3. Lack of Urgency: while we welcome the ambitions of the SW to 'punch above it's weight' there are still very clear indications that the necessary urgency has not been grasped. While the Government has spoken lots about the need to take action there is very little evidence of actions necessary being taken (eg against the advice of their own advisors they are planning more nuclear power and airport expansions). Similarly this report lacks the urgency needed. We would welcome an Emergency Plan of immediate actions needed. SWRA needs to take a key role in showing not only the target for emissions (at least 80% by 2050 is required) but also in developing and explaining the path to achieve that target.


DennisA said...

How sad that you have fallen for the whole bundle.

Firstly, I think it is disgraceful that an unelected Regional Assembly of appointees should be imposing government policy over local democracy. This is all part of the move to make us a federal region of the EU, in spite of public rejection of Prescott's Assemblies.

Secondly, Tyndall is an offshoot of the Climate Research Unit of the University of East Anglia and they have recently registered Tyndall as a trade mark. Trade marks are for selling things and Tyndall sell mitigation policies to Industry but without any scientific basis for their claims.

They don't really believe it themselves, but there is mega money in global warming and they have been major propagandists in the field. This is from one of their 2004 working papers:

The Social Simulation of the Public Perception of Weather Events and their Effect upon the Development of Belief in Anthropogenic Climate Change
Dennis Bray and Simon Shackley, September 2004. Tyndall Centre for Climate Change Research

"This paper….. presents a quantitative dynamic simulation model of the social construction of a quasi-reality. By quasi-reality we mean a reality that thus far is defined by expert knowledge and is surrounded by uncertainty.

Global warming (or climate change) is, without elaboration, a much debated and contested issue. Not only is it contested among scientists, but also among all those with vested interests.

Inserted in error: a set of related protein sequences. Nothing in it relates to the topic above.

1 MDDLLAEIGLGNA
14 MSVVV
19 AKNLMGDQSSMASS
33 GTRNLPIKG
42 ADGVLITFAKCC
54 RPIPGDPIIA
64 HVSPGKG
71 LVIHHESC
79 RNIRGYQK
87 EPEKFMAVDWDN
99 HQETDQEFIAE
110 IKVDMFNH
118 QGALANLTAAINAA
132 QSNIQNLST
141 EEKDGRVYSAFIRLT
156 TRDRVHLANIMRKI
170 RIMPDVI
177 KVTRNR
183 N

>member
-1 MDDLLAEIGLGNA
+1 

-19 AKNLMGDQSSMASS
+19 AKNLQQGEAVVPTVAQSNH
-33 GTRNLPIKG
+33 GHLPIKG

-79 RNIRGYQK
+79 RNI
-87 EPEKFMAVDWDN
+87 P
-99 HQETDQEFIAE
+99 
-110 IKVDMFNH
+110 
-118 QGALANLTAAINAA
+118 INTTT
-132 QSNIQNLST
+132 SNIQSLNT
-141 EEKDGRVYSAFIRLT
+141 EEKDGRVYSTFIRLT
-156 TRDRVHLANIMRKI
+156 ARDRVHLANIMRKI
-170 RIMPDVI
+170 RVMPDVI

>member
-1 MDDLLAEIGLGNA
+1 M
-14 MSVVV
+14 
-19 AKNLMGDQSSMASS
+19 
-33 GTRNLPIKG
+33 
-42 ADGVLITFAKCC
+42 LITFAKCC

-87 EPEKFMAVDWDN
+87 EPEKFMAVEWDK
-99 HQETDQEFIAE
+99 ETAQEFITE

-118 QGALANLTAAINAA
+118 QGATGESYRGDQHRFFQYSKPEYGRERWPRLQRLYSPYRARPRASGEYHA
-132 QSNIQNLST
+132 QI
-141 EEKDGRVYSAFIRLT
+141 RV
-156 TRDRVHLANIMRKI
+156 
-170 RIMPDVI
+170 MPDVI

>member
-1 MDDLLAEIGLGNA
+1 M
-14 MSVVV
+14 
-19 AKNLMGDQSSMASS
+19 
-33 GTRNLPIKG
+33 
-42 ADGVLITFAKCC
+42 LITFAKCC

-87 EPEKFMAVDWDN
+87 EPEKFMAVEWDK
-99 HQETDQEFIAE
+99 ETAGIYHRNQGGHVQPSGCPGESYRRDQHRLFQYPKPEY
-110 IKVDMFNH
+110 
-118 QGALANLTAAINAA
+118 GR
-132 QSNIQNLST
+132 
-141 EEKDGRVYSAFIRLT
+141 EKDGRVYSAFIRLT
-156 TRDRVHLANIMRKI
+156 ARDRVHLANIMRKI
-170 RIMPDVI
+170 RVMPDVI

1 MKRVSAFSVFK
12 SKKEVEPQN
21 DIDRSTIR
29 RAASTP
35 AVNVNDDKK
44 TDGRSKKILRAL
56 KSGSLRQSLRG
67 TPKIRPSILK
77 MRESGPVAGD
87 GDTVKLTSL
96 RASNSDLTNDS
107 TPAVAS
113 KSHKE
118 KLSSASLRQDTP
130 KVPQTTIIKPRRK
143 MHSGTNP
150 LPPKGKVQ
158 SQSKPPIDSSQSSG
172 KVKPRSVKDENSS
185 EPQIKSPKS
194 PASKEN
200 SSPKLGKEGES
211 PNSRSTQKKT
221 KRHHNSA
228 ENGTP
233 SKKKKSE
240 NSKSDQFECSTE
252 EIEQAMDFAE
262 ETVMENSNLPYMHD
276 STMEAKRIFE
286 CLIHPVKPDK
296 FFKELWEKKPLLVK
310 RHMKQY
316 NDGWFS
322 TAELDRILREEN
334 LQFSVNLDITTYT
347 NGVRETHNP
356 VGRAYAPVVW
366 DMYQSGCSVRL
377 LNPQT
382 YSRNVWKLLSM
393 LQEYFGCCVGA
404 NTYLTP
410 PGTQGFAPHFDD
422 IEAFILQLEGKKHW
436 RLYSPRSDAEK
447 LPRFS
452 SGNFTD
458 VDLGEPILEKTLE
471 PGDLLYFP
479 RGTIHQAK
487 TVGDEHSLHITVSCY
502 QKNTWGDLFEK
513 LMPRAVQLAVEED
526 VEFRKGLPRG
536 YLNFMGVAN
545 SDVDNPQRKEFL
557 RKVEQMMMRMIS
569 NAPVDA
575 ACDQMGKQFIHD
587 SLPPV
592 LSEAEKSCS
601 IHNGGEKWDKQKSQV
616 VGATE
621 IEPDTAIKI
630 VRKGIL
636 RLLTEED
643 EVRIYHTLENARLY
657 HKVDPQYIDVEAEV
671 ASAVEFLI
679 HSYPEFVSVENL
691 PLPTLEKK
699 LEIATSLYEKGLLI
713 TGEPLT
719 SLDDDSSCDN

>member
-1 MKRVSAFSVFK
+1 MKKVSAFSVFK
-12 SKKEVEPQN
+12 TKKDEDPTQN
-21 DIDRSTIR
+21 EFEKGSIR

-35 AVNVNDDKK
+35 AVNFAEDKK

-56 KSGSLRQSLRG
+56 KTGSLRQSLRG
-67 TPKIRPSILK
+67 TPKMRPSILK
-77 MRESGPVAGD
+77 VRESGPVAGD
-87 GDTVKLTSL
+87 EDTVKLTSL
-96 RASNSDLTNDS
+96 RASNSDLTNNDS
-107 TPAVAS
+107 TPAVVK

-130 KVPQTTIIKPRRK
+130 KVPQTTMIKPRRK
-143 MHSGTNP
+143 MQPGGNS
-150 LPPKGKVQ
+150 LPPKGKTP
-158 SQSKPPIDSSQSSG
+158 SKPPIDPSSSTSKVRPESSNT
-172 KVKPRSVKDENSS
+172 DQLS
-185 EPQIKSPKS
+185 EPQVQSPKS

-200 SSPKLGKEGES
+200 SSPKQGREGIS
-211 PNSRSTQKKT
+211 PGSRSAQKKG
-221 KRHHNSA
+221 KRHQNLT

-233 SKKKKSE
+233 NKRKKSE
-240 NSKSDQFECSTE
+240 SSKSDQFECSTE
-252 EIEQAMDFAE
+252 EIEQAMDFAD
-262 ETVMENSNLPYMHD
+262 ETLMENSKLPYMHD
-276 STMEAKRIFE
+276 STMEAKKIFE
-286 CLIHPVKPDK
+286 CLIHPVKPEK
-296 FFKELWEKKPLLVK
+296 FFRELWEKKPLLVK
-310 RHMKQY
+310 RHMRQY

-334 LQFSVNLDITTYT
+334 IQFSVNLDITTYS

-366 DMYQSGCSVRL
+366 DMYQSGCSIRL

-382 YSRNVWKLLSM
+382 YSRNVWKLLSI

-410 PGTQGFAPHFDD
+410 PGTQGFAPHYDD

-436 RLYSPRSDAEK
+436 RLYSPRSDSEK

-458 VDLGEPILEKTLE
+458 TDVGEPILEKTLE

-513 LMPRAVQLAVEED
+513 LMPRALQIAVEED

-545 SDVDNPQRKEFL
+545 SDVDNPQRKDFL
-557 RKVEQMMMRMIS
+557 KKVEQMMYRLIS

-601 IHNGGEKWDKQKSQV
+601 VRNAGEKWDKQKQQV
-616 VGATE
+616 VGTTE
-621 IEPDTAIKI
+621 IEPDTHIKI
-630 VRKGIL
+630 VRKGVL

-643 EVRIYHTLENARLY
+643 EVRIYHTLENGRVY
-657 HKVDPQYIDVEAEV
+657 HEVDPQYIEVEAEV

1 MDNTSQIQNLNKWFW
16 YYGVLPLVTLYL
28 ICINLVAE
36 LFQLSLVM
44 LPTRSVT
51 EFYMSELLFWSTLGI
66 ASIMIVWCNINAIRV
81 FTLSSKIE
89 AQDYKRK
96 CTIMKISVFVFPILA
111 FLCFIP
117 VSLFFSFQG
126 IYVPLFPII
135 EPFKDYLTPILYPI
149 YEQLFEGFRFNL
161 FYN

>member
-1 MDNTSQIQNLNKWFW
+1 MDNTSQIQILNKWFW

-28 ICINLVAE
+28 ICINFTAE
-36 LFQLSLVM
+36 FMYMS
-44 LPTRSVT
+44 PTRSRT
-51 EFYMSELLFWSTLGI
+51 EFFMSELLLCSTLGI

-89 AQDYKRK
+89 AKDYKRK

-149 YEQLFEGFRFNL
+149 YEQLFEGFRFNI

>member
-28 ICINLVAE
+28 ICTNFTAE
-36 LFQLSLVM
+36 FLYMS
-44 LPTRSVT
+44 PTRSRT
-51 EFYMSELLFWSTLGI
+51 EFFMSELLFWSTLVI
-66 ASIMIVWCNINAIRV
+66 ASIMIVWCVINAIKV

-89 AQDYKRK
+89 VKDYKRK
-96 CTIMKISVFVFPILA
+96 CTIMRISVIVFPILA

We suggest that, in the realm of the public, forces act to maintain or denounce a perceived reality which has already been constructed. That is, an issue introduced by science (or media for that matter) needs continual expression of confirmation if it is to be maintained as an issue.

In this paper, we explore under what conditions belief in global warming or climate change, as identified and defined by experience, science and the media, can be maintained in the public’s perception.

As the science itself is contested, needless to say, so are the potential policy changes. So how then do people make sense or construct a reality of something that they can never experience in its totality (climate) and a reality that has not yet manifest (i.e. climate change)?

Yet people are asked to accept some construction of reality when it comes to accepting or participating in the construction of climate change policy.

To endorse policy change people must ‘believe’ that global warming will become a reality some time in the future.

Only the experience of positive temperature anomalies will be registered as indication of change if the issue is framed as global warming.

Both positive and negative temperature anomalies will be registered in experience as indication of change if the issue is framed as climate change. (Hence cold weather can be blamed on CO2).